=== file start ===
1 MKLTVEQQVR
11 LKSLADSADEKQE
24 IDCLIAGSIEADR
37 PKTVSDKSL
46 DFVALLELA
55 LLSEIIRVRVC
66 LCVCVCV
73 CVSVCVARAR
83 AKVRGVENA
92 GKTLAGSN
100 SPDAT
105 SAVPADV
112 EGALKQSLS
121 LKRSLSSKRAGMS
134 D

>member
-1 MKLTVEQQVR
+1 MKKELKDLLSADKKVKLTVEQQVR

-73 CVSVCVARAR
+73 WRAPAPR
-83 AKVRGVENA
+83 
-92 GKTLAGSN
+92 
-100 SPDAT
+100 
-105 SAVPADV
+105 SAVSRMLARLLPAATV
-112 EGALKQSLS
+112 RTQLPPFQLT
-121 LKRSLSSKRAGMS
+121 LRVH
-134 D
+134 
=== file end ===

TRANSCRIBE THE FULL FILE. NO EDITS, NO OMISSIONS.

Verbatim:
1 MKLTVEQQVR
11 LKSLADSADEKQE
24 IDCLIAGSIEADR
37 PKTVSDKSL
46 DFVALLELA
55 LLSEIIRVRVC
66 LCVCVCV
73 CVSVCVARAR
83 AKVRGVENA
92 GKTLAGSN
100 SPDAT
105 SAVPADV
112 EGALKQSLS
121 LKRSLSSKRAGMS
134 D

>member
-1 MKLTVEQQVR
+1 MKKELKDLLSADKKVKLTVEQQVR

-73 CVSVCVARAR
+73 WRAPAPR
-83 AKVRGVENA
+83 
-92 GKTLAGSN
+92 
-100 SPDAT
+100 
-105 SAVPADV
+105 SAVSRMLARLLPAATV
-112 EGALKQSLS
+112 RTQLPPFQLT
-121 LKRSLSSKRAGMS
+121 LRVH
-134 D
+134 